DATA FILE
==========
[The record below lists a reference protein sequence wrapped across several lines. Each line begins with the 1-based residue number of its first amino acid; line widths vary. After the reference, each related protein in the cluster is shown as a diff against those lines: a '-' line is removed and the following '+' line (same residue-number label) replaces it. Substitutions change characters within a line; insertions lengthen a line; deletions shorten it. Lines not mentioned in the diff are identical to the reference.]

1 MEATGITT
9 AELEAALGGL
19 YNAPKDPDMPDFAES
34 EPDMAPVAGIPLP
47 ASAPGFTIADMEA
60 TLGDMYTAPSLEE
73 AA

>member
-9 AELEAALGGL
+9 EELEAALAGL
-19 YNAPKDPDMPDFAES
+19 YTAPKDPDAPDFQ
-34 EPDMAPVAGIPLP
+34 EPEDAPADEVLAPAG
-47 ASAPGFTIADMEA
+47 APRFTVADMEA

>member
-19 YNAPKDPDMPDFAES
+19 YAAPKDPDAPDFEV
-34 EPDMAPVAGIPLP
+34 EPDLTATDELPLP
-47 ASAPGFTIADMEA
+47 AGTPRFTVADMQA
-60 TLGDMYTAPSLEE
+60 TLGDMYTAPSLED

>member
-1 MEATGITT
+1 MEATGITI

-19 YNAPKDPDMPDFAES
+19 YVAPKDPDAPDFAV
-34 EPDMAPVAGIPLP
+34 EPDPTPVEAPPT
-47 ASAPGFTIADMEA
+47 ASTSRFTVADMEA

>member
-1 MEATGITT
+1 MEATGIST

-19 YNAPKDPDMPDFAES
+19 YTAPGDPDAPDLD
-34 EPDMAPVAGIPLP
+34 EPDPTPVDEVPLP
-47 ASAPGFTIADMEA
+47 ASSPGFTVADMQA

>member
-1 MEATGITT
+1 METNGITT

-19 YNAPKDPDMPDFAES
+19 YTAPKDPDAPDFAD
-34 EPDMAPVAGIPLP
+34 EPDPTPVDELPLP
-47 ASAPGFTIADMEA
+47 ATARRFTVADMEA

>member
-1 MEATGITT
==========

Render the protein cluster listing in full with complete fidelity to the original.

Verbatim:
[The record below lists a reference protein sequence wrapped across several lines. Each line begins with the 1-based residue number of its first amino acid; line widths vary. After the reference, each related protein in the cluster is shown as a diff against those lines: a '-' line is removed and the following '+' line (same residue-number label) replaces it. Substitutions change characters within a line; insertions lengthen a line; deletions shorten it. Lines not mentioned in the diff are identical to the reference.]

1 MEATGITT
9 AELEAALGGL
19 YNAPKDPDMPDFAES
34 EPDMAPVAGIPLP
47 ASAPGFTIADMEA
60 TLGDMYTAPSLEE
73 AA

>member
-9 AELEAALGGL
+9 EELEAALAGL
-19 YNAPKDPDMPDFAES
+19 YTAPKDPDAPDFQ
-34 EPDMAPVAGIPLP
+34 EPEDAPADEVLAPAG
-47 ASAPGFTIADMEA
+47 APRFTVADMEA

>member
-19 YNAPKDPDMPDFAES
+19 YAAPKDPDAPDFEV
-34 EPDMAPVAGIPLP
+34 EPDLTATDELPLP
-47 ASAPGFTIADMEA
+47 AGTPRFTVADMQA
-60 TLGDMYTAPSLEE
+60 TLGDMYTAPSLED

>member
-1 MEATGITT
+1 MEATGITI

-19 YNAPKDPDMPDFAES
+19 YVAPKDPDAPDFAV
-34 EPDMAPVAGIPLP
+34 EPDPTPVEAPPT
-47 ASAPGFTIADMEA
+47 ASTSRFTVADMEA

>member
-1 MEATGITT
+1 MEATGIST

-19 YNAPKDPDMPDFAES
+19 YTAPGDPDAPDLD
-34 EPDMAPVAGIPLP
+34 EPDPTPVDEVPLP
-47 ASAPGFTIADMEA
+47 ASSPGFTVADMQA

>member
-1 MEATGITT
+1 METNGITT

-19 YNAPKDPDMPDFAES
+19 YTAPKDPDAPDFAD
-34 EPDMAPVAGIPLP
+34 EPDPTPVDELPLP
-47 ASAPGFTIADMEA
+47 ATARRFTVADMEA

>member
-1 MEATGITT